“I’m stumbling my way through this every step of the way.”
Saratoga County filmmaker Spencer Sherry is talking specifically about his self-created fundraising and marketing campaign for his upcoming short film, based on a Stephen King story, but he might just as well be commenting on his entire budding career. One man’s stumbles, though, can be another’s steps in the right direction.
After graduating high school, Sherry left his tiny town of Laurens, just north of Oneonta in Otsego County, to attend the College of Saint Rose, but it wasn’t the right fit, so he headed homeward to Oneonta and another major, only to try again at the University at Albany.
Less than a full year in and a former student-turned-assistant director/producer returned to give a talk at the school, and he left with a newly dropped-out Sherry in tow as a production assistant on the Netflix romantic comedy, “Set It Up,” starring Lucy Liu, Taye Diggs, Zoey Deutch and Pete Davidson.
“The first week of shooting is finals week and I promptly dropped out and ran down to New York, and then worked down there for about a year.”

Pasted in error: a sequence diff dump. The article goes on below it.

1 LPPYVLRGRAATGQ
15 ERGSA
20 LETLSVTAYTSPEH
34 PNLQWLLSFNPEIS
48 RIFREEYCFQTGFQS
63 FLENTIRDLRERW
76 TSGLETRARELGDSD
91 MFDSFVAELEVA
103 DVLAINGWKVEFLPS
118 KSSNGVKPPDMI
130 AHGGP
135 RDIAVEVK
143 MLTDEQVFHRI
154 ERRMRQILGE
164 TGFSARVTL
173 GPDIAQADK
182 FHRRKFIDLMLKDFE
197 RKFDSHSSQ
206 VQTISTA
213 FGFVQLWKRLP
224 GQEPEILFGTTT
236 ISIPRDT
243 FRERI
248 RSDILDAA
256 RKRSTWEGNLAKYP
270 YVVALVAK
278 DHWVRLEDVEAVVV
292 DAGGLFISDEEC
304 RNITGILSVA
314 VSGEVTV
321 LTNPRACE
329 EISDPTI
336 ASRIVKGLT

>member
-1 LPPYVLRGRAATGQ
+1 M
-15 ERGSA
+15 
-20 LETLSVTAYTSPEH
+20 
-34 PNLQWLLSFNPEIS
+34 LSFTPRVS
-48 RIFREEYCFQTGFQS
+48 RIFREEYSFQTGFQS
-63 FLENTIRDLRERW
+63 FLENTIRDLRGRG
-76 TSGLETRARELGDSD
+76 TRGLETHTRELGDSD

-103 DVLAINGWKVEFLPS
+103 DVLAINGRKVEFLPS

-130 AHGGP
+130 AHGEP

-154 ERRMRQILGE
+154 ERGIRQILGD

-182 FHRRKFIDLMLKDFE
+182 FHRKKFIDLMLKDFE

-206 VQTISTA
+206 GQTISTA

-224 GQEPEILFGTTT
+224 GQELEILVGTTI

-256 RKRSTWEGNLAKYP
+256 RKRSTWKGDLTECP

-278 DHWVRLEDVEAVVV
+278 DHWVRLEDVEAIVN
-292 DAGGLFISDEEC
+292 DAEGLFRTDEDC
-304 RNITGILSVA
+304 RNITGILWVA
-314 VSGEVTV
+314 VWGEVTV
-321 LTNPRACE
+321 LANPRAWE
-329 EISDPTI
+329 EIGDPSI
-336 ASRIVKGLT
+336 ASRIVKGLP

Growing up loving movies, Sherry had never entertained it as a career choice until he was around 21 and that led to his stint at UAlbany where he figured he could at least get some hands-on experience with the school’s equipment. The fortuitous sidelining of his education brought him into the big leagues, but without all the mechanical know-how.
“I’m still not very technically proficient with a camera,” he says, “I’m learning as I move through these processes and as I work with people on things. I never really had a love or desire for the technical elements of the filmmaking. It was more just the stories and writing. Most of the drive was just the writing and the storytelling and coming up with cool shot ideas and twists and then the actual narration of it all.”